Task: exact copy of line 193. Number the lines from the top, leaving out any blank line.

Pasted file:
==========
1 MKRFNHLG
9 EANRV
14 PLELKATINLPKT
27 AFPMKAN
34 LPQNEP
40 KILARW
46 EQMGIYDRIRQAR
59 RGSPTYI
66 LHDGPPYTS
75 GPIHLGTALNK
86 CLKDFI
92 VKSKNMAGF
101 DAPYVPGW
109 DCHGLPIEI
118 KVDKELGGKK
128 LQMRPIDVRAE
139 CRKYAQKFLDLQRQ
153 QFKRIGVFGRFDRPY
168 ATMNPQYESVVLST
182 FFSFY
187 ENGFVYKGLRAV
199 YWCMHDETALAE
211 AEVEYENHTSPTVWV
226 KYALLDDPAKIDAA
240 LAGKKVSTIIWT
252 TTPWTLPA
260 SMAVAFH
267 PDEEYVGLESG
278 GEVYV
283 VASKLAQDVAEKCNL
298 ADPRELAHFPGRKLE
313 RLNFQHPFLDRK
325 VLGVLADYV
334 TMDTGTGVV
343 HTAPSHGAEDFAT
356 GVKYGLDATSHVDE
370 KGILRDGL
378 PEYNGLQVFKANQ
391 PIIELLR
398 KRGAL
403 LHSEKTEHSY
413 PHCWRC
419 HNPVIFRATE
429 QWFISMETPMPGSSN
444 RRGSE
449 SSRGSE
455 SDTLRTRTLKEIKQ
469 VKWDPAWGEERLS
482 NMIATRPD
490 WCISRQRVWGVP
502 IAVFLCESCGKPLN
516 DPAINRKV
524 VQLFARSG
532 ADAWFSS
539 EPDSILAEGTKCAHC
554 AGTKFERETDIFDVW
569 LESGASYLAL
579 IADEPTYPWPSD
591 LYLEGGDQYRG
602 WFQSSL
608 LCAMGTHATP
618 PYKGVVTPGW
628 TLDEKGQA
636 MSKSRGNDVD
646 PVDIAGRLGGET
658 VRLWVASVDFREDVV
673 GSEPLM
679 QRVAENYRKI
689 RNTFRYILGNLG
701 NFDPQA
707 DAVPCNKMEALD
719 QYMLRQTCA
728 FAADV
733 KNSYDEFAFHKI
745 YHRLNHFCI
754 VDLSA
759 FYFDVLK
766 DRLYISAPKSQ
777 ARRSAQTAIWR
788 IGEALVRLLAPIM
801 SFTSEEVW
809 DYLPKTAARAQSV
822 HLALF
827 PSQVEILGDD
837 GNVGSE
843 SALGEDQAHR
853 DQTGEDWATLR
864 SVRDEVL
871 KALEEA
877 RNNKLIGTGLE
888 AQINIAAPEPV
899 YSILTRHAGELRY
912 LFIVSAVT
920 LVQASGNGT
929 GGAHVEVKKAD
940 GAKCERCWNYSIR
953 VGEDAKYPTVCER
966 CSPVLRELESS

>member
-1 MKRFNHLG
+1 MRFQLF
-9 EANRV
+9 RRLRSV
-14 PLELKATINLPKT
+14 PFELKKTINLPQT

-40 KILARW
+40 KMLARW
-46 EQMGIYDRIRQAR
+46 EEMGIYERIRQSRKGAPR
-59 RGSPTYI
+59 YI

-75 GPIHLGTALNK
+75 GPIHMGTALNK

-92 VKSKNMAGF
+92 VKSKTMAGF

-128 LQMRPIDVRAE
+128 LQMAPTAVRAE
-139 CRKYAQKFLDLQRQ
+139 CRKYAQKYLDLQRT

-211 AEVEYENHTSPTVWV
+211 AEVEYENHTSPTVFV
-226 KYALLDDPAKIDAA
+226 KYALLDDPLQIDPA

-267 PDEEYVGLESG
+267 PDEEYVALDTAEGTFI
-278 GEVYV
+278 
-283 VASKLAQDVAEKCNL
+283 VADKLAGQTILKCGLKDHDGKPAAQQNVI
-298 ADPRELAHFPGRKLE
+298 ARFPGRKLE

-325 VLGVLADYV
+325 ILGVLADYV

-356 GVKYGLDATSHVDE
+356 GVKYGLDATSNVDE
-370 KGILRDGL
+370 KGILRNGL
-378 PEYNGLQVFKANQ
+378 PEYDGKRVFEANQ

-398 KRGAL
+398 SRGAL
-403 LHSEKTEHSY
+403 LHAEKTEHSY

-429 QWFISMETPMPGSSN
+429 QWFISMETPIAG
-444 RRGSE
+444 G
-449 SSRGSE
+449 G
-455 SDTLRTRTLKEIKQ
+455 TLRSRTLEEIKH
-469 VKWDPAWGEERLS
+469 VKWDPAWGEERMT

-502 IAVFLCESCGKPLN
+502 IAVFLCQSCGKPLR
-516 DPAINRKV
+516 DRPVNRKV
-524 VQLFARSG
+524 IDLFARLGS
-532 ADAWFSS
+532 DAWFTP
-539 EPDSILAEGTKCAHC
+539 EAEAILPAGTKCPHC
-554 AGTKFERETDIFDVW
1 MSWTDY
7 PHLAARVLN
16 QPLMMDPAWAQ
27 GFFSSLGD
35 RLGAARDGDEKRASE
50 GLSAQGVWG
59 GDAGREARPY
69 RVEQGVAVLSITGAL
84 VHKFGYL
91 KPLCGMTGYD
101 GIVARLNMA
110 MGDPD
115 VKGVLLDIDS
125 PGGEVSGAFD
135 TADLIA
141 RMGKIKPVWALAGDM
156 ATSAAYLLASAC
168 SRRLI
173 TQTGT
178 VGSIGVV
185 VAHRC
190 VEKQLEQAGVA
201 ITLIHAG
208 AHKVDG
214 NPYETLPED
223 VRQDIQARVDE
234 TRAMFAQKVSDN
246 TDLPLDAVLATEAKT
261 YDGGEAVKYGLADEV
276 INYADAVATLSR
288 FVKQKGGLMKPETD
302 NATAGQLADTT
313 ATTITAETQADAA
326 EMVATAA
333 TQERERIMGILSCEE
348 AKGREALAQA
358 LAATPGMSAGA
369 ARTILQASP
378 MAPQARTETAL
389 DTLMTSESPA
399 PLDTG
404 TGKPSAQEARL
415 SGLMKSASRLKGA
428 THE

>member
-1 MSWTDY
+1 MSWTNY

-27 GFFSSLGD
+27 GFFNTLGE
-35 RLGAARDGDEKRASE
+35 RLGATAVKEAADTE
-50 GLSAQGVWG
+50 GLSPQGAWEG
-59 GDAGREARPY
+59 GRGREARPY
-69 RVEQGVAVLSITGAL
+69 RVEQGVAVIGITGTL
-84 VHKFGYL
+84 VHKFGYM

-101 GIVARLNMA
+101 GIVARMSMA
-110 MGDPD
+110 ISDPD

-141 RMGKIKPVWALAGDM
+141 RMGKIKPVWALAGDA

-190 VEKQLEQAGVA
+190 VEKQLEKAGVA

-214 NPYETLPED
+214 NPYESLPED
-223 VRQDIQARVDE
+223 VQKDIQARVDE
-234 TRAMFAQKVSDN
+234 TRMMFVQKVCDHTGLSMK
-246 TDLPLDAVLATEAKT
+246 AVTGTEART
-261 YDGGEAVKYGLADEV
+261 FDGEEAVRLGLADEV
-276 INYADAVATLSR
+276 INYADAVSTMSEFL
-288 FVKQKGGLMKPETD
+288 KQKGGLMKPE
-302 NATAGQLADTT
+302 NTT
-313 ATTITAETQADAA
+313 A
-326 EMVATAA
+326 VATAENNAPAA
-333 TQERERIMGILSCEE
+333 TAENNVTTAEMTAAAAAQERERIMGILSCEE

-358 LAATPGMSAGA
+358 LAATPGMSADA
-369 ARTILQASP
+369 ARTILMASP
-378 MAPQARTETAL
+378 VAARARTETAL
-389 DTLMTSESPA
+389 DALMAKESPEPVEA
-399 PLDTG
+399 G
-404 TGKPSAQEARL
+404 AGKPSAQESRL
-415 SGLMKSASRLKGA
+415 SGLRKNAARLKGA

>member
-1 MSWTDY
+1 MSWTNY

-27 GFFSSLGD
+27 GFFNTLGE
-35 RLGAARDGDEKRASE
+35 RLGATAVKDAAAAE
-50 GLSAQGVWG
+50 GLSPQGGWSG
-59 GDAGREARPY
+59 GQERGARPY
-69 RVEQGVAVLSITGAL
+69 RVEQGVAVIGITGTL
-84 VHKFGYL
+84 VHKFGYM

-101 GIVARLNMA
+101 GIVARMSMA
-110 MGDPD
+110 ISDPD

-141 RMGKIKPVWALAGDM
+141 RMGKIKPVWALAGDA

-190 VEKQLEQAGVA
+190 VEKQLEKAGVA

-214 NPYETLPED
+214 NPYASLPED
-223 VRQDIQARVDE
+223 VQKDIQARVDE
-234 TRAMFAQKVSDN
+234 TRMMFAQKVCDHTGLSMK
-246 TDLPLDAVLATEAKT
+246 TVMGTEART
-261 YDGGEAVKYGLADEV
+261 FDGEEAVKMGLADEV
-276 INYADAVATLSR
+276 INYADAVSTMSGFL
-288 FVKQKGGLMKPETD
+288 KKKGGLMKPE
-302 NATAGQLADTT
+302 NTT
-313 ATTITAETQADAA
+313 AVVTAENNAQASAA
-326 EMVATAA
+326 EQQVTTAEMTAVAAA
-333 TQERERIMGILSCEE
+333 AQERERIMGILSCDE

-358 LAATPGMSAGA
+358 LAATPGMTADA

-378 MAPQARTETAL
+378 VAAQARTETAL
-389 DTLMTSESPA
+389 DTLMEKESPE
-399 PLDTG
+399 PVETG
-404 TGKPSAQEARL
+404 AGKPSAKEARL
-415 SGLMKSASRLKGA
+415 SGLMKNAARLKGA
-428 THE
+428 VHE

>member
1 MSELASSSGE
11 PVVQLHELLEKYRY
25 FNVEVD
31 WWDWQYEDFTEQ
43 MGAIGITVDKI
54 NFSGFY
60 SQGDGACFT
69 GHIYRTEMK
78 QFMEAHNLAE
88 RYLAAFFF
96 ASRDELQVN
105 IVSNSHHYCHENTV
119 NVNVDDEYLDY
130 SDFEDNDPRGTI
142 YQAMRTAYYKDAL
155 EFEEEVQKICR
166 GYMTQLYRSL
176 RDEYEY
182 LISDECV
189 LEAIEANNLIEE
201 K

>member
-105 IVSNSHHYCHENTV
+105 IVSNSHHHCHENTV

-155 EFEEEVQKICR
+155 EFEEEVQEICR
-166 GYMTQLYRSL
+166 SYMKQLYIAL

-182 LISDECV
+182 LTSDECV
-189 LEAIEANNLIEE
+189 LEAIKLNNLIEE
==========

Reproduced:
261 YDGGEAVKYGLADEV